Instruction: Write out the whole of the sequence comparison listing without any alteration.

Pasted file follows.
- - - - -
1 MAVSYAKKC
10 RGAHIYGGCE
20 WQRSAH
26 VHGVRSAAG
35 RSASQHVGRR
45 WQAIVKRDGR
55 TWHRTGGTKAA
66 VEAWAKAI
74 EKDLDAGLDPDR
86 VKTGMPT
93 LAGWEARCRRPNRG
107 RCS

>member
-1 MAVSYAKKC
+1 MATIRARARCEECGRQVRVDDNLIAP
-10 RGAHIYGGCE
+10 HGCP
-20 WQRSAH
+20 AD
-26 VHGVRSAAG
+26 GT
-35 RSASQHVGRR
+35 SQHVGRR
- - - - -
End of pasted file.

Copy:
1 MAVSYAKKC
10 RGAHIYGGCE
20 WQRSAH
26 VHGVRSAAG
35 RSASQHVGRR
45 WQAIVKRDGR
55 TWHRTGGTKAA
66 VEAWAKAI
74 EKDLDAGLDPDR
86 VKTGMPT
93 LAGWEARCRRPNRG
107 RCS

>member
-1 MAVSYAKKC
+1 MATIRARARCEECGRQVRVDDNLIAP
-10 RGAHIYGGCE
+10 HGCP
-20 WQRSAH
+20 AD
-26 VHGVRSAAG
+26 GT
-35 RSASQHVGRR
+35 SQHVGRR